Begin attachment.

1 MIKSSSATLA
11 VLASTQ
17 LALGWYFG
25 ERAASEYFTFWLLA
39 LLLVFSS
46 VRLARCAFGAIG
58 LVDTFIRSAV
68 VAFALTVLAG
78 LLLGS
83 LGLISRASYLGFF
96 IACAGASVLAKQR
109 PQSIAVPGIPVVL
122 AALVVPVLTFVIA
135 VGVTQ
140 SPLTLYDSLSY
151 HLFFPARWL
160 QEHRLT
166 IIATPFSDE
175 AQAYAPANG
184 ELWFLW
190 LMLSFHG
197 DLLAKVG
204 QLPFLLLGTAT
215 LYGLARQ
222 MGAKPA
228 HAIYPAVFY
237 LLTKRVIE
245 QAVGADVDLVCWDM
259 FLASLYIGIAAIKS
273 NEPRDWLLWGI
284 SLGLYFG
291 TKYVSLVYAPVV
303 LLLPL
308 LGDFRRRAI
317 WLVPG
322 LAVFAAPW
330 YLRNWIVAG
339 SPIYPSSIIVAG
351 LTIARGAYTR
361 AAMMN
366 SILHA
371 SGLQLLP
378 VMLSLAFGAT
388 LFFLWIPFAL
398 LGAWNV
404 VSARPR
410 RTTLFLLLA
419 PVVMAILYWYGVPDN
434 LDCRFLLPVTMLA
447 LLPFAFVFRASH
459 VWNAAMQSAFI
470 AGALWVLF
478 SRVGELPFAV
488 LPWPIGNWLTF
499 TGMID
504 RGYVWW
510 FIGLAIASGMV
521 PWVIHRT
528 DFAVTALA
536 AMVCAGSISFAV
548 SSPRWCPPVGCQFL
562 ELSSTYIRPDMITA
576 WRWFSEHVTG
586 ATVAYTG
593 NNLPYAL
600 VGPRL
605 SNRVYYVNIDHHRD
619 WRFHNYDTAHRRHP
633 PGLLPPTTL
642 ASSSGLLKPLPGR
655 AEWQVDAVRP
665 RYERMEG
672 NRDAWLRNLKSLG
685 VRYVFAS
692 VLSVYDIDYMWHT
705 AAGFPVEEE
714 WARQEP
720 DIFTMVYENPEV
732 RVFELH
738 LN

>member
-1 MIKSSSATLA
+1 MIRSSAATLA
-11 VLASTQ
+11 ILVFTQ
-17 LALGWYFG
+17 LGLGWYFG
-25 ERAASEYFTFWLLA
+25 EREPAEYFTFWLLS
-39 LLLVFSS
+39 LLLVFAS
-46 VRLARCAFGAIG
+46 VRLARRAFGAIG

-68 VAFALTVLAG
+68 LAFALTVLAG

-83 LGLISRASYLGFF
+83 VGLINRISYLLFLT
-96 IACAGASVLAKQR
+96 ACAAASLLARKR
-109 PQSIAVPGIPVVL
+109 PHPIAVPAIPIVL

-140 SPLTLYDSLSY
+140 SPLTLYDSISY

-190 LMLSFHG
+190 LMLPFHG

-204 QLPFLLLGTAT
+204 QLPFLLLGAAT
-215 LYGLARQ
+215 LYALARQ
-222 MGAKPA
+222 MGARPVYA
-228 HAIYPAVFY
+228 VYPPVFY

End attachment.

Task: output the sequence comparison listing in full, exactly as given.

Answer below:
1 MIKSSSATLA
11 VLASTQ
17 LALGWYFG
25 ERAASEYFTFWLLA
39 LLLVFSS
46 VRLARCAFGAIG
58 LVDTFIRSAV
68 VAFALTVLAG
78 LLLGS
83 LGLISRASYLGFF
96 IACAGASVLAKQR
109 PQSIAVPGIPVVL
122 AALVVPVLTFVIA
135 VGVTQ
140 SPLTLYDSLSY
151 HLFFPARWL
160 QEHRLT
166 IIATPFSDE
175 AQAYAPANG
184 ELWFLW
190 LMLSFHG
197 DLLAKVG
204 QLPFLLLGTAT
215 LYGLARQ
222 MGAKPA
228 HAIYPAVFY
237 LLTKRVIE
245 QAVGADVDLVCWDM
259 FLASLYIGIAAIKS
273 NEPRDWLLWGI
284 SLGLYFG
291 TKYVSLVYAPVV
303 LLLPL
308 LGDFRRRAI
317 WLVPG
322 LAVFAAPW
330 YLRNWIVAG
339 SPIYPSSIIVAG
351 LTIARGAYTR
361 AAMMN
366 SILHA
371 SGLQLLP
378 VMLSLAFGAT
388 LFFLWIPFAL
398 LGAWNV
404 VSARPR
410 RTTLFLLLA
419 PVVMAILYWYGVPDN
434 LDCRFLLPVTMLA
447 LLPFAFVFRASH
459 VWNAAMQSAFI
470 AGALWVLF
478 SRVGELPFAV
488 LPWPIGNWLTF
499 TGMID
504 RGYVWW
510 FIGLAIASGMV
521 PWVIHRT
528 DFAVTALA
536 AMVCAGSISFAV
548 SSPRWCPPVGCQFL
562 ELSSTYIRPDMITA
576 WRWFSEHVTG
586 ATVAYTG
593 NNLPYAL
600 VGPRL
605 SNRVYYVNIDHHRD
619 WRFHNYDTAHRRHP
633 PGLLPPTTL
642 ASSSGLLKPLPGR
655 AEWQVDAVRP
665 RYERMEG
672 NRDAWLRNLKSLG
685 VRYVFAS
692 VLSVYDIDYMWHT
705 AAGFPVEEE
714 WARQEP
720 DIFTMVYENPEV
732 RVFELH
738 LN

>member
-1 MIKSSSATLA
+1 MIRSSAATLA
-11 VLASTQ
+11 ILVFTQ
-17 LALGWYFG
+17 LGLGWYFG
-25 ERAASEYFTFWLLA
+25 EREPAEYFTFWLLS
-39 LLLVFSS
+39 LLLVFAS
-46 VRLARCAFGAIG
+46 VRLARRAFGAIG

-68 VAFALTVLAG
+68 LAFALTVLAG

-83 LGLISRASYLGFF
+83 VGLINRISYLLFLT
-96 IACAGASVLAKQR
+96 ACAAASLLARKR
-109 PQSIAVPGIPVVL
+109 PHPIAVPAIPIVL

-140 SPLTLYDSLSY
+140 SPLTLYDSISY

-190 LMLSFHG
+190 LMLPFHG

-204 QLPFLLLGTAT
+204 QLPFLLLGAAT
-215 LYGLARQ
+215 LYALARQ
-222 MGAKPA
+222 MGARPVYA
-228 HAIYPAVFY
+228 VYPPVFY